FRDB Archives

Freethought & Rationalism Archive

The archives are read only.


Go Back   FRDB Archives > Archives > Biblical Criticism - 2001
Welcome, Peter Kirby.
You last visited: Today at 05:55 AM

Notices

 
 
Thread Tools Search this Thread
Old 03-19-2001, 06:18 AM   #11
Guest
 
Posts: n/a
Post

Polycarp:

Here are some standards for the evaluation of holy books posted a while back.

Some of the standards could be used for the evaluation of historical "records"/writings: no historical inaccuracies; no archaeological inaccuracies; etc.

Standards for the Analysis, Evaluation and Judgment of Holy Books

Without standards for analyzing/evaluating/judging [A/E/J or a/e/j] people/things/events [P/T/E or p/t/e], anything goes, emotionalism reigns: if it feels good, it must be true/if it feels bad it must be false; if it is wanted, it must be true/if it is not wanted, it must be false; etc.

Here is a list of standards for the analysis, evaluation and judgment of holy books:

1. The gods, if they exist, must be subject to the same laws of logic as are men.

2. Holy books not only in their original form but all copies and translations must be inspired, written, guided, etc. by gods, not written by men.

Eyewitness books/reports ought to be separate from holy books, clearly marked, and their authors clearly biographed.

As men write, we might expect them to make mistakes; but when the gods inspire/write/etc., we should be able to expect that they should not make any mistakes.

3. The presence of contradictions of any kind in a book shall be evidence that the book was not inspired/written/guided/etc. by gods and is therefore not an holy book.

Contradictions shall include (1) differences of temporal sequences; (2) exclusions/inclusions wherein details excluded in one story or account are included in another story/account, and vice versa.

Holy books should not contain multiple stories of the same people/things/events existing/occurring at the same timepoints and in the same locations. Multiple stories are unnecessary; one story should be sufficient to give all the details which are true.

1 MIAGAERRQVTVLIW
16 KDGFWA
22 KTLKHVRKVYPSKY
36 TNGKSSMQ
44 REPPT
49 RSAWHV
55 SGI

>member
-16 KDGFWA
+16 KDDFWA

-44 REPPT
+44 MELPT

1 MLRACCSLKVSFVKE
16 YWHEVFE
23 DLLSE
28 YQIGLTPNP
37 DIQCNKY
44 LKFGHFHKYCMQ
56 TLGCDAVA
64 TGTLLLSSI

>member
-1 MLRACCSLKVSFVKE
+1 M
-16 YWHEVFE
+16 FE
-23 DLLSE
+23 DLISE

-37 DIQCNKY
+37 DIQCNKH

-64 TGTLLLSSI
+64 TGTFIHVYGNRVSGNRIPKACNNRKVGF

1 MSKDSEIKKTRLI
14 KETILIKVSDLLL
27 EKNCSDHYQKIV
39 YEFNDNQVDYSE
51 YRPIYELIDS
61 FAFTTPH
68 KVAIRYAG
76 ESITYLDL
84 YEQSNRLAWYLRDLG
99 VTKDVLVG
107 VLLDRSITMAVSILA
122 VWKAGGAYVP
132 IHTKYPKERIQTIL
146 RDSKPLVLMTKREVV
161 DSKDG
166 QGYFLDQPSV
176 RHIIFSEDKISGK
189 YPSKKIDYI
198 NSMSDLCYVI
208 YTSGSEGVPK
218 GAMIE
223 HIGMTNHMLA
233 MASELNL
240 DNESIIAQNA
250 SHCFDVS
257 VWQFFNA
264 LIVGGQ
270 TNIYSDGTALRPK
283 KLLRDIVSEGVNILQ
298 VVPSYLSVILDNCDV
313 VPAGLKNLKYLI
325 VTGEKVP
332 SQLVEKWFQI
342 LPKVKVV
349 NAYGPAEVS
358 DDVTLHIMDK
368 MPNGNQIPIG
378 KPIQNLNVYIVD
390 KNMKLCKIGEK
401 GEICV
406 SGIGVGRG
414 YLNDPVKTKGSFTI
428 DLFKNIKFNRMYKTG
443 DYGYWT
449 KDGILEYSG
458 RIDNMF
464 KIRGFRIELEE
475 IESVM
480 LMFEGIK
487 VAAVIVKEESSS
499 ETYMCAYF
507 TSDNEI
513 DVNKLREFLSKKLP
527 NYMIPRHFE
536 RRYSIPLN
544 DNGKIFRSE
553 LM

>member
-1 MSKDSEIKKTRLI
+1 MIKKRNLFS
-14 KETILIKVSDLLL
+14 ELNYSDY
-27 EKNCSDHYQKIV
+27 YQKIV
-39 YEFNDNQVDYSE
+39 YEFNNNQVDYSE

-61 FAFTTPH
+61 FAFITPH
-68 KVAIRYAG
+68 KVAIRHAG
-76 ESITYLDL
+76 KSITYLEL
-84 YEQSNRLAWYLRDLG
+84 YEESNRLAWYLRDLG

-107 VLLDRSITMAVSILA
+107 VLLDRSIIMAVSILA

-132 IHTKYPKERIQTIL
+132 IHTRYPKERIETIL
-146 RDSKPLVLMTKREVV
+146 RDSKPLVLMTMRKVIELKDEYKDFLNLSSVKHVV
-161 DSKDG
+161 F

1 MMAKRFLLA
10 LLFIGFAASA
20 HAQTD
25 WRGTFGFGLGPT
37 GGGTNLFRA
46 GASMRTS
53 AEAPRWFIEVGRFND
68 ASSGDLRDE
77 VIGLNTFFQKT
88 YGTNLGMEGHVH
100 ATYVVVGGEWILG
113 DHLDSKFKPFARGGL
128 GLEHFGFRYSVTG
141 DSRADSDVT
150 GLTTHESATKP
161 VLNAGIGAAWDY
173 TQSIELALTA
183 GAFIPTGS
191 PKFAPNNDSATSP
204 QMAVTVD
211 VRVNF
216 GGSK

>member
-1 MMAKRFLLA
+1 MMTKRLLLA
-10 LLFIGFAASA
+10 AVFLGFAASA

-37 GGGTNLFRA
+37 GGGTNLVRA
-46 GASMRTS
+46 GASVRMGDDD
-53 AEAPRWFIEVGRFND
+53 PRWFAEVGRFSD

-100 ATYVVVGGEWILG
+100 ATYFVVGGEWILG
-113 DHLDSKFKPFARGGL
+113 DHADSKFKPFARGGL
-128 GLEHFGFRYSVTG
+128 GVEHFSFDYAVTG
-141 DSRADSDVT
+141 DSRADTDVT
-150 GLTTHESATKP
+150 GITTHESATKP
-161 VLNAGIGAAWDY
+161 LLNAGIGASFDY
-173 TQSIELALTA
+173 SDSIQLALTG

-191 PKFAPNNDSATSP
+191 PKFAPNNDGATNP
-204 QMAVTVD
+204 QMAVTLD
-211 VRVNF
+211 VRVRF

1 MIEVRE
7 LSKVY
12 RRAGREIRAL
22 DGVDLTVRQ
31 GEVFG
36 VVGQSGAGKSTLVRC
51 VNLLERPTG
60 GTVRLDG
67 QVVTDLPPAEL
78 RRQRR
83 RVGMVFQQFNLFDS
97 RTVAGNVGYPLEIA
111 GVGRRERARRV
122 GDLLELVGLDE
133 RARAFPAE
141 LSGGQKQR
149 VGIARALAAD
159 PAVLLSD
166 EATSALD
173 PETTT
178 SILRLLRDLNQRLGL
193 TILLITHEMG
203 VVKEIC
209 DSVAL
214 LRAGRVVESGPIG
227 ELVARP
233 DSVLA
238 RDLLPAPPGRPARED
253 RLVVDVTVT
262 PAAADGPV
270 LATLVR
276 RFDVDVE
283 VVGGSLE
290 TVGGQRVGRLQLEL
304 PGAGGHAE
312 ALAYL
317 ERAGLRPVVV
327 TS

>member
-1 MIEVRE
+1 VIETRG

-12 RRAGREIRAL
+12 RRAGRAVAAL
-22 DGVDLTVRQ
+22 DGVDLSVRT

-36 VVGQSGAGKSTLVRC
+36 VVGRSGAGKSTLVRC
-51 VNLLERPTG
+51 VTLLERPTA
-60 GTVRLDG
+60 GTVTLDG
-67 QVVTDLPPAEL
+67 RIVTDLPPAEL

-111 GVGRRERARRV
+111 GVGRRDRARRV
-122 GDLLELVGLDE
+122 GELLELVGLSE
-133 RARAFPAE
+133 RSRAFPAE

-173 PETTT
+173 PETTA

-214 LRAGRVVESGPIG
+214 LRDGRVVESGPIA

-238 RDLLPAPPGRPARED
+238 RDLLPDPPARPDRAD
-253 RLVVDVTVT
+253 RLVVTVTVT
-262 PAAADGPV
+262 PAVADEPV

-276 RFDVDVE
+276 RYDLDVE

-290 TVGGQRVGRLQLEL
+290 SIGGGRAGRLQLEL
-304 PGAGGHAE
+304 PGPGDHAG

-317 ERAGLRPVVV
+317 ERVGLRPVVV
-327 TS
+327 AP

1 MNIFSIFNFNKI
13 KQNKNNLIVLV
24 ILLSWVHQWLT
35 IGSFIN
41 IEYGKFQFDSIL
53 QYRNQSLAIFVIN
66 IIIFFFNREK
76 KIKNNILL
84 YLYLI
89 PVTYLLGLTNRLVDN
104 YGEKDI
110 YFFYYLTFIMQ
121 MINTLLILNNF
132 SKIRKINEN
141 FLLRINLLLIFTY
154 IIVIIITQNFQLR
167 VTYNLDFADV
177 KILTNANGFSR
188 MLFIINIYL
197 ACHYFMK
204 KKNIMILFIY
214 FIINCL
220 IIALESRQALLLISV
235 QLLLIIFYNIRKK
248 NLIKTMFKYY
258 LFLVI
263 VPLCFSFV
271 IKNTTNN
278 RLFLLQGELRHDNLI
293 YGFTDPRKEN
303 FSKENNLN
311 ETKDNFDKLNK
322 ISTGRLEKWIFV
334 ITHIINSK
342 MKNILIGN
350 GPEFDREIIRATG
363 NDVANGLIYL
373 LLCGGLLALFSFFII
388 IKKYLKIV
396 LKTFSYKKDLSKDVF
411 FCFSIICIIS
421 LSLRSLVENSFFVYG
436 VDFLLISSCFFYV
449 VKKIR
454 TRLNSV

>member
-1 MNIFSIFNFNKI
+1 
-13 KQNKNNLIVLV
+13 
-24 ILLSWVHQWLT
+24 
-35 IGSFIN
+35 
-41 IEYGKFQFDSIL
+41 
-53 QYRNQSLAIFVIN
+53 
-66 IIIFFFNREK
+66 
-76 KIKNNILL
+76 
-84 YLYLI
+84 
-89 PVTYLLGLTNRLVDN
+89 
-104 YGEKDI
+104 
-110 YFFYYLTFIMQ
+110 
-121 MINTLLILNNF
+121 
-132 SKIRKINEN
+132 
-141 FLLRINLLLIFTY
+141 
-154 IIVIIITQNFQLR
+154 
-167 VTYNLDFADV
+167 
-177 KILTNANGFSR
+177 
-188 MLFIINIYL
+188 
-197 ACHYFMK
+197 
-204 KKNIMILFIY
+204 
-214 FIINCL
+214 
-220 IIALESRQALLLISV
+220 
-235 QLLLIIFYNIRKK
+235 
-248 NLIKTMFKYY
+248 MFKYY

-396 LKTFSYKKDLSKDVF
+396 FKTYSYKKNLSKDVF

The presence of multiple stories containing contradictions concerning the details of the same p/t/e's existing/happening at the same timepoints and location logically means (A) one story is true and (B) all others are false or all stories are false, because all (C) stories which contain conflicting/contradictory details could not possibly be true. Thus, the presence of conflicting/contradictory multiple stories shall be proof/evidence that they were written by men and not inspired by gods.

4. The presence of historical inaccuracies in a book shall be evidence that the book was not inspired/written/guided/etc. by gods and is therefore not an holy book.

5. The presence of archaeological inaccuracies in a book shall be evidence that the book was not inspired/written/guided/etc. by gods and is therefore not an holy book.

6. The presence of hypocrisy by the gods in a book shall be evidence that the book was not inspired/written/guided/etc. by gods and is therefore not an holy book.

Hypocrisy shall be (A) saying one thing [setting standards/guidelines/commandments/etc.] and doing another or (B) doing one thing in one situation and something else in other similar situations.

Gods should be logical and free of hypocrisy. They should be consistent in all that they say and do. Inconsistencies shall be clear and obvious evidence of the hypocrisy of the gods, or else that the stories/accounts in which inconsistencies of the gods are presented are written by men and not inspired by gods.

7. The gods should inspire/etc. the writing of holy books in a simple form comprehensible to all people of all cultures/ethnic groups [so any translations would have the exact meaning] so that any possibility of having to be a scholar of ethnic literary devices as a qualification for who should be able to read accurately and effectively holy books is eliminated--so normal people [nonscholars] would be qualified to read the holy books, not just priests/scholars.